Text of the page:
Posted 22nd October 2020 | 5 Comments

Transport for Wales to be nationalised

Updated 10.43

THE Welsh Government has announced that the Transport for Wales concession which has been run by KeolisAmey since 2018 will be handed over to public ownership, in response to sharply lower revenues caused by the Covid-19 pandemnic.

Day to day rail services will become the responsibility of a new publicly owned subsidiary of Transport for Wales, which includes a new partnership between Transport for Wales, Keolis and Amey.

The minister for economy, transport and North Wales Ken Skates said: ‘The last few months have been extremely challenging for public transport in Wales and across the UK.  Covid has significantly impacted passenger revenues and the Welsh Government has had to step in with significant support to stabilise the network and keep it running.

‘We have decided to transfer of day to day rail services to a new publicly owned subsidiary of Transport for Wales.’

He continued: ‘In Wales we continue a partnership approach between TfW and Keolis Amey as we work together to protect services for the Welsh public, safeguard jobs and secure the important Metro projects we have been working so hard on over the last few years.’

Deputy minister for economy and transport Lee Waters added: ‘There are no easy answers to the challenges we face in rail and in public transport over the next few years – passenger numbers have fallen and there will be difficult days ahead as we navigate through the challenges of Covid.

‘We are bringing the Wales and Borders service into public hands because it is a vital asset, critical to the future of our economy and our communities.

‘I want us to maintain our ambition for a high quality and integrated public transport system with modal shift at its heart over the next few years and I believe that today’s announcement is vital in helping us do that.’

KeolisAmey confirmed it had reached an agreement with TfW which will lead to ‘a new financing and operational model, the details of which will be finalised in the coming months’.

KeolisAmey Wales chief executive Kevin Thomas said: ‘Our partnership with TfW will always have the passengers and the communities we serve at its heart – finding the right solutions to improve services across Wales and the border areas.

‘In light of Covid-19, we recognise the need for Welsh Government to have a sustainable way forward for delivering its ambitious objectives for rail and we are pleased to have agreed and put in place robust principles as we work on the details of a new agreement. 

‘Keolis and Amey are determined to see improvements delivered, and to play a significant role in the transformation vision, adding value through our international experience and expertise. We also recognise this as an exciting opportunity to demonstrate the additional skills we can bring to wider public transport projects across Wales in the coming years. We’re committed to our partnership with TfW and the next phase of this exciting transformation.’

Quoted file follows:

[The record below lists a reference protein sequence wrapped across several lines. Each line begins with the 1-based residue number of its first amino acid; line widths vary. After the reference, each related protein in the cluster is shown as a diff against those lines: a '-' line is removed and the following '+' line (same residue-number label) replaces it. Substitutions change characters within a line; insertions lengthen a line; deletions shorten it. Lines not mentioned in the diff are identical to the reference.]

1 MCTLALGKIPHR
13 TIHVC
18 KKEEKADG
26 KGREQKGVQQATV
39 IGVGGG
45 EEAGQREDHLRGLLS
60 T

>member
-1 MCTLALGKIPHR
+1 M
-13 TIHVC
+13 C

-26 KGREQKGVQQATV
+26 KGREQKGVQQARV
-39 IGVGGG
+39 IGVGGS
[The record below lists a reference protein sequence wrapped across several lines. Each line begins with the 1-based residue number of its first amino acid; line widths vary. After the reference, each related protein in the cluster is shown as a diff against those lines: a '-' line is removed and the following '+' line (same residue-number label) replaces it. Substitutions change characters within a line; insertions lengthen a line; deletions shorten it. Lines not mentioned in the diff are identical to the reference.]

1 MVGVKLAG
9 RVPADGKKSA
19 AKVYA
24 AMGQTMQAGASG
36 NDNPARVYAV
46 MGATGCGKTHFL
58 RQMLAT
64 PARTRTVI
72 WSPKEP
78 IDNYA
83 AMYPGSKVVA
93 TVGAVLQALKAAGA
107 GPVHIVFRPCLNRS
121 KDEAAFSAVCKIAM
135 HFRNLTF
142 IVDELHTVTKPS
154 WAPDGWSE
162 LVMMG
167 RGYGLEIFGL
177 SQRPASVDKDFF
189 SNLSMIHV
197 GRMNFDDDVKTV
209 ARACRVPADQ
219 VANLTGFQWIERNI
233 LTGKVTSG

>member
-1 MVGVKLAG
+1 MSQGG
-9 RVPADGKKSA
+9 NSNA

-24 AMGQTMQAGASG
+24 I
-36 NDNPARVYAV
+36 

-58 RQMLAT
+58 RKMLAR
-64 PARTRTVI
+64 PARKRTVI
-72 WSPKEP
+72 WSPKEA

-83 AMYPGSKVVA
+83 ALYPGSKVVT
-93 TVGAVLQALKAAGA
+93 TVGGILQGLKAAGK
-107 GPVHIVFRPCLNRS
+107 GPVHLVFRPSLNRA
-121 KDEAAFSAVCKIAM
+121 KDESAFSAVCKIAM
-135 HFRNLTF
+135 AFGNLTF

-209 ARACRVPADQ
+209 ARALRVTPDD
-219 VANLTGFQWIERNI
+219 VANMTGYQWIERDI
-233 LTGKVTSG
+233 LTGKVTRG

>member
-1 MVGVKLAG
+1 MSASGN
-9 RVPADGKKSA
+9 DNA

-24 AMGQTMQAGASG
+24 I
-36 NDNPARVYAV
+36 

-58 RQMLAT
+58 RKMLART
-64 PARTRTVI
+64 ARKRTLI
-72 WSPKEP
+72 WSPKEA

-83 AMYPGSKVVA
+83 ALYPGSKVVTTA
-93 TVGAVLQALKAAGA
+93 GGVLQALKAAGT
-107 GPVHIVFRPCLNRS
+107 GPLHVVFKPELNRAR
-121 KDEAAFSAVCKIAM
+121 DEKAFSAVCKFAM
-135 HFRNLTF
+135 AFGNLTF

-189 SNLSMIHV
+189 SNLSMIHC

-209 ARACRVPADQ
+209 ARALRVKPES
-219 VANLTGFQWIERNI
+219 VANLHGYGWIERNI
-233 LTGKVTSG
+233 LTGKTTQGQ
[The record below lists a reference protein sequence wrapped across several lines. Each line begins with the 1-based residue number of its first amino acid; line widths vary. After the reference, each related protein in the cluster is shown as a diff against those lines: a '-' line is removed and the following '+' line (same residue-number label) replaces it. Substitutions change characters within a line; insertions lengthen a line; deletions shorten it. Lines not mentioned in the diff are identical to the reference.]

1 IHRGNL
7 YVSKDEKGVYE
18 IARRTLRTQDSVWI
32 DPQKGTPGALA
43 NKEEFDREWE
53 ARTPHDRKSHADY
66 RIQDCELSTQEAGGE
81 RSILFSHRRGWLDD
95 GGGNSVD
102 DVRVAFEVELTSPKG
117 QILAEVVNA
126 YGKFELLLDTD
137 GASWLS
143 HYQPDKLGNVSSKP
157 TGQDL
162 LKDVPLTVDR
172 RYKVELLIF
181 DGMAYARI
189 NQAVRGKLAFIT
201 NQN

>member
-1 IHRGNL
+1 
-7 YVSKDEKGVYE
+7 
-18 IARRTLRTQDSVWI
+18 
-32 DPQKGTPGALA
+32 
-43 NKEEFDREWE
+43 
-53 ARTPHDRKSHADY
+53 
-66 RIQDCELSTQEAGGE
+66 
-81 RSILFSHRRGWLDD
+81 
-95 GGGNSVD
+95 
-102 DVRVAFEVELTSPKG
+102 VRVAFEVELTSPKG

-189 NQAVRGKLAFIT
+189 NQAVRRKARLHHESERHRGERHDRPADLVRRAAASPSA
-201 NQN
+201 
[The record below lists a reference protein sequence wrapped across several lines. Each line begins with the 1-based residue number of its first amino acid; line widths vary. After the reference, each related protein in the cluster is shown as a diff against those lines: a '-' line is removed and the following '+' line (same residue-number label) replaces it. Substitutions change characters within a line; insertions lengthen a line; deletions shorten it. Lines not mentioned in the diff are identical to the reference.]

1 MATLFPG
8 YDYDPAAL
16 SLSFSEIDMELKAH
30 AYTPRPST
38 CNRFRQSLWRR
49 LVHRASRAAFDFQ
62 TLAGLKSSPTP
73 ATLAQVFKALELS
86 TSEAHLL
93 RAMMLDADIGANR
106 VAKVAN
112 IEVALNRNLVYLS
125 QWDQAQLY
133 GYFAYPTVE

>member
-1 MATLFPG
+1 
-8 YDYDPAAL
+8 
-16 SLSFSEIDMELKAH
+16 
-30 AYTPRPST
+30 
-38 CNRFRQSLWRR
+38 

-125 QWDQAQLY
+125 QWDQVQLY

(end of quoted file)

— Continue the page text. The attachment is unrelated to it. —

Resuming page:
RMT general secretary Mick Cash said: ‘RMT welcomes this decision by the Welsh government and believes this is the best way to protect rail services in Wales. We will also be  seeking urgent assurances that railway workers jobs and conditions will be fully protected and the railway will be properly funded. 

‘RMT is also seeking reassurance that rail infrastructure maintenance will also continue to be provided by the public sector as it was under Network Rail.’

Reader Comments:

Views expressed in submitted comments are that of the author, and not necessarily shared by Railnews.

  • Chris J, Cardiff

    TFW 270 stations, 950 miles of track to improve, maintain and operate. Welsh population 3million. The HMRC reports 1.3m tax payers in Wales and 31m tax payers in England. EU funding gone. Covid19, no one travelling. Keolis 70% French 30% Canadian Pension Fund and Amey 100% Spanish = Future Disaster..!
    [Fewer people travelling for the time being -- not no one!--Ed.]

  • Paul Hampson, Stockport

    I could be wrong, but I thought the TfW franchise was a manager/contractor type arrangement, where the manager (TfW) pays the contractor (Keolis-Amey) a 4-weekly fee to operate the service and not the 'winner takes all' type franchises that existed previously. If that is so then full nationalisation of the service wouldn't be that big a step.

  • John B, London

    Surprise, surprise - when the going gets touch, the franchisee gets going. Welsh railways should be run as a nationalised company with a carve out for cross-border services run by English TOCs.

    How much has this franchising nonsense cost the railways since the failure of the first franchisee, Connex, all those years ago?

  • Stephen Dearden, New Mills

    I wonder if the full nationalisation of Welsh railways will subsequently allow an objective comparison with the performance of the outsourced 'management contract' model being adopted by the Conservatives in England?

  • Ian Mason, Shrewsbury

    So Keolis (French) and Amey (Spanish) are unable to sustain their profits, this year, from running Welsh railways?
    I thought the idea was that these outsourcing companies took the risk of fat profits from passengers in Wales in most years with the risk that there may be one or two lean years?
    It seems, as ever, that as soon as a cloud apears on the horizon they secure their profits and slink away, leaving the taxpayer to fund the losses. If the Welsh Government stood up for the people it represents, it would demand repayment of all earlier profits to cover the losses that KeolisAmey is walking away from.